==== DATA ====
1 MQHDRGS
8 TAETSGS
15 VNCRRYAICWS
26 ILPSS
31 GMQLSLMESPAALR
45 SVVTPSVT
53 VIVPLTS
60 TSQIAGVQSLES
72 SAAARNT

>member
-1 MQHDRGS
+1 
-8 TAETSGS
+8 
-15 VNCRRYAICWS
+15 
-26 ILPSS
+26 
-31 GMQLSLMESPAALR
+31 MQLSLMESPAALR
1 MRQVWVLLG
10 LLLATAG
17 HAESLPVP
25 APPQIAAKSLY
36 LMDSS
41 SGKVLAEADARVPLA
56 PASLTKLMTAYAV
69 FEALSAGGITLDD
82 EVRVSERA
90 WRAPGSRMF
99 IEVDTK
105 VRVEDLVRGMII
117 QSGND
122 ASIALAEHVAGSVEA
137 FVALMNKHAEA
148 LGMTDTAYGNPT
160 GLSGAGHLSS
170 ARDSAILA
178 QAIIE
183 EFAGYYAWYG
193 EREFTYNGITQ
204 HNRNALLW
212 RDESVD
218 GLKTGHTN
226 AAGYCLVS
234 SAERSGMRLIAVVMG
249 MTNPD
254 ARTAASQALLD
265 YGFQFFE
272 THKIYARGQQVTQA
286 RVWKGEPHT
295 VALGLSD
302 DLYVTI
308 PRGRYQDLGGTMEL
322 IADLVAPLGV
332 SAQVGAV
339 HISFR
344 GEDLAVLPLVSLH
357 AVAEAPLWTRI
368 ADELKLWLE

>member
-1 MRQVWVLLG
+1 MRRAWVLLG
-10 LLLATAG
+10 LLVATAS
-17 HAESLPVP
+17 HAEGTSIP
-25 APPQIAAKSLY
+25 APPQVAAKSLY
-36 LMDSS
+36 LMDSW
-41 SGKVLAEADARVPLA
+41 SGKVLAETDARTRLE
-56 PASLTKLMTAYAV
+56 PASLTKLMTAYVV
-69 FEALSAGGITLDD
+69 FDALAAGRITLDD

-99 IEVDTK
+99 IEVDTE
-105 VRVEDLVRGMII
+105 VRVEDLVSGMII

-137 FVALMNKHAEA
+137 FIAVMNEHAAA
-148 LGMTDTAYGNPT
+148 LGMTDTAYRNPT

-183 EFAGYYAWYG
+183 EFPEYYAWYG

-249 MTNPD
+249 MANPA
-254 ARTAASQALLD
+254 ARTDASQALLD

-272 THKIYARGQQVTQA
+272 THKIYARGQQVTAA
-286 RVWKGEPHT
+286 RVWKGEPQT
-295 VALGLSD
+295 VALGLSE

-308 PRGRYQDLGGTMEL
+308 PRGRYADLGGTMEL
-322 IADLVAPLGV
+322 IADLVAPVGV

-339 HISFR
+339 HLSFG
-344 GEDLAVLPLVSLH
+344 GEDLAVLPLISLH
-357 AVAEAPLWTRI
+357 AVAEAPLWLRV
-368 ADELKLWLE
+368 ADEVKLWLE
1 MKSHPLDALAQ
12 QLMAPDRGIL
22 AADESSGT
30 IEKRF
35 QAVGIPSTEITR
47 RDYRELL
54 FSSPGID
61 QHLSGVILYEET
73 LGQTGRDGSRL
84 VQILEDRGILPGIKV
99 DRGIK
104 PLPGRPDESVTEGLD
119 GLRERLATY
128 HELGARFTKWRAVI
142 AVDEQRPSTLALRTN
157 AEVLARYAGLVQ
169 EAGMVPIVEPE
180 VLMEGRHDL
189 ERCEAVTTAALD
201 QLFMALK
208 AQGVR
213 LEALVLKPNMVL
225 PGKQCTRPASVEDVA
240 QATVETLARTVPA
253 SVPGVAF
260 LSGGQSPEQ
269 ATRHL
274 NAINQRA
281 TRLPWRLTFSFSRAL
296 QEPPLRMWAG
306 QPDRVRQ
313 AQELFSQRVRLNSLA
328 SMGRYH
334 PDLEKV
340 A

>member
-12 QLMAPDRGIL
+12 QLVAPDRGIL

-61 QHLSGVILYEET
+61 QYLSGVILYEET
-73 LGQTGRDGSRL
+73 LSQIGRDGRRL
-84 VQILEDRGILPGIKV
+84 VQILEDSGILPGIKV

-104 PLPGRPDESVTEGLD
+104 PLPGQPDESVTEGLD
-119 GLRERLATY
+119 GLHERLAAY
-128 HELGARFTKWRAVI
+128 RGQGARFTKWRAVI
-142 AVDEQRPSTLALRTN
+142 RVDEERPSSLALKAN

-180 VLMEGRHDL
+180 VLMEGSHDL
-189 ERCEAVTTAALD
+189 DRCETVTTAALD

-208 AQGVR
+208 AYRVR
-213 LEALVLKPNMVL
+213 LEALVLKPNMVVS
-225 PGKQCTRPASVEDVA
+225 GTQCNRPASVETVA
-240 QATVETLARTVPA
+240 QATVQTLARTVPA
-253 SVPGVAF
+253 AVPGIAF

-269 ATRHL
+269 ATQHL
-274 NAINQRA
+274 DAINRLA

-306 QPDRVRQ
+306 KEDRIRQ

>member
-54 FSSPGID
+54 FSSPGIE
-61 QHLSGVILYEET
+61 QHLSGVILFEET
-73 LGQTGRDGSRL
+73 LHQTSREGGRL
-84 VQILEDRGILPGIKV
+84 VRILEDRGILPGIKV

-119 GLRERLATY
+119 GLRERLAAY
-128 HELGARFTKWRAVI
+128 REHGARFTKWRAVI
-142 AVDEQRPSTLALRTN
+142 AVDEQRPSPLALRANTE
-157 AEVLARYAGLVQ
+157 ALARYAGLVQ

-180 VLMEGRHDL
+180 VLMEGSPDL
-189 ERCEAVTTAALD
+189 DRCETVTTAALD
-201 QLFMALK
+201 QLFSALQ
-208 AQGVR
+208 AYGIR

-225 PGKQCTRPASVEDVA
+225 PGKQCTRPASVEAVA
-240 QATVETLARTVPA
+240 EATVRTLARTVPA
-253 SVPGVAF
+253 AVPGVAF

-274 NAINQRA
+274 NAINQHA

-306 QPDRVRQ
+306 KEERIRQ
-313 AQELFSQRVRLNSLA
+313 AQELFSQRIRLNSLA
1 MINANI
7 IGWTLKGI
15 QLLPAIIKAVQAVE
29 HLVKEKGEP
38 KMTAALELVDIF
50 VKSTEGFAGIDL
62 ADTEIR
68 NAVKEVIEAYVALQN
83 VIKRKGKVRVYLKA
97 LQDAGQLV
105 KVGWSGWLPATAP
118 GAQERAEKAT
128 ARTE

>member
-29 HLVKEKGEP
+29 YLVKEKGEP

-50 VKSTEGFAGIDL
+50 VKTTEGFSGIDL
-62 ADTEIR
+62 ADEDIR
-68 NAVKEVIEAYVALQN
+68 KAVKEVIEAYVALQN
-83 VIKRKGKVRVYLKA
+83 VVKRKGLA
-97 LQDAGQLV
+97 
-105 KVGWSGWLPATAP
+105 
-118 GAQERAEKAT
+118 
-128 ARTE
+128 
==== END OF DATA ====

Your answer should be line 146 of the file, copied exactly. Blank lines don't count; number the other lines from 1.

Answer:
-12 QLMAPDRGIL